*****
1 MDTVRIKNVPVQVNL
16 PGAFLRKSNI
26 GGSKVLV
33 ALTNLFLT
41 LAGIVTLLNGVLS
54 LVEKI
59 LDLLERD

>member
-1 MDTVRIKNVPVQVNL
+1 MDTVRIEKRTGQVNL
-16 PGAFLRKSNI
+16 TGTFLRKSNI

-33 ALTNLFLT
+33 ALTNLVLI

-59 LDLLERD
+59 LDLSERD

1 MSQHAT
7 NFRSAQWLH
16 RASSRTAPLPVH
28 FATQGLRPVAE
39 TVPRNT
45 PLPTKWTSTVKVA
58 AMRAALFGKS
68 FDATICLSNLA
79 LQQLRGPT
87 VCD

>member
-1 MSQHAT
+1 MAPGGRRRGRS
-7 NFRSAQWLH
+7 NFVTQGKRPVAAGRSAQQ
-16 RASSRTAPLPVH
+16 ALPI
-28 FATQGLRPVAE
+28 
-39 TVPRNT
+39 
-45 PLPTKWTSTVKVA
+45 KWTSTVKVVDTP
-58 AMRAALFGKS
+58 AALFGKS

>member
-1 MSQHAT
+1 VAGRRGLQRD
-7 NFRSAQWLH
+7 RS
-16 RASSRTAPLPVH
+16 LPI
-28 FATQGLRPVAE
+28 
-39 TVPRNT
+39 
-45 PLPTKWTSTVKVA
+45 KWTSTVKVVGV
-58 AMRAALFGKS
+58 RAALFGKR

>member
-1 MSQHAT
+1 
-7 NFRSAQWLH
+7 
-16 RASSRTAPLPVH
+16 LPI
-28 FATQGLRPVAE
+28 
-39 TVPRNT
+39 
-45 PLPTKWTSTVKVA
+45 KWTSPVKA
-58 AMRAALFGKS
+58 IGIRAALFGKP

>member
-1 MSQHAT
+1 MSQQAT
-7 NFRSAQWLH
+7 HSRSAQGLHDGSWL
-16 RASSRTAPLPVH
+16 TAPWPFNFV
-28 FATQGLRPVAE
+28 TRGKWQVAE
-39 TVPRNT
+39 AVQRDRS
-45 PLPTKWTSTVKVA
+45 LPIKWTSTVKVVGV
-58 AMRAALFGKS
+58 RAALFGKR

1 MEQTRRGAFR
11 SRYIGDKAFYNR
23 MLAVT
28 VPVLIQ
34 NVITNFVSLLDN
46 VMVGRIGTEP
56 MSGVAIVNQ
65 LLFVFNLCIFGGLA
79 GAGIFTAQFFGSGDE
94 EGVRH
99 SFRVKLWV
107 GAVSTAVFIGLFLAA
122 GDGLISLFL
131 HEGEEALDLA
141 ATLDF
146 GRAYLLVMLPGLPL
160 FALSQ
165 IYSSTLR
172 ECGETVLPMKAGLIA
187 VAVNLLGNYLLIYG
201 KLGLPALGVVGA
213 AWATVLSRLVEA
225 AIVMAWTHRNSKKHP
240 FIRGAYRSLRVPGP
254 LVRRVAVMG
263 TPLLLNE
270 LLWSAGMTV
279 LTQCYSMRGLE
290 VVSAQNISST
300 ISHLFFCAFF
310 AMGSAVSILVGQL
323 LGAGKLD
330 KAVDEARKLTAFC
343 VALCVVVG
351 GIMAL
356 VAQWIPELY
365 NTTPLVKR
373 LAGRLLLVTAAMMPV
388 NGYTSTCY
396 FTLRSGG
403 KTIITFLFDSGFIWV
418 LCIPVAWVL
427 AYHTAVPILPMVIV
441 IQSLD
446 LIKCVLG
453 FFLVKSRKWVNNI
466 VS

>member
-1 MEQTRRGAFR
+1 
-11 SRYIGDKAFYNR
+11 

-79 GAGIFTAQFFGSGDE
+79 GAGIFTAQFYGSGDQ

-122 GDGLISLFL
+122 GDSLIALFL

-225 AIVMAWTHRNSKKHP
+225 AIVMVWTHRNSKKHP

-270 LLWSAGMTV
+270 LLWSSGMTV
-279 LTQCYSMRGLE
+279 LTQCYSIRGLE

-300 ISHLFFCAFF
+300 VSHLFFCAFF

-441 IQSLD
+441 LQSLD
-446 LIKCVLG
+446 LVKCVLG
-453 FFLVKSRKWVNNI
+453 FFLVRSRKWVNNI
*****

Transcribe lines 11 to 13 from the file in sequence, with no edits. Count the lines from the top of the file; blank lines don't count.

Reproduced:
-16 PGAFLRKSNI
+16 TGTFLRKSNI

-33 ALTNLFLT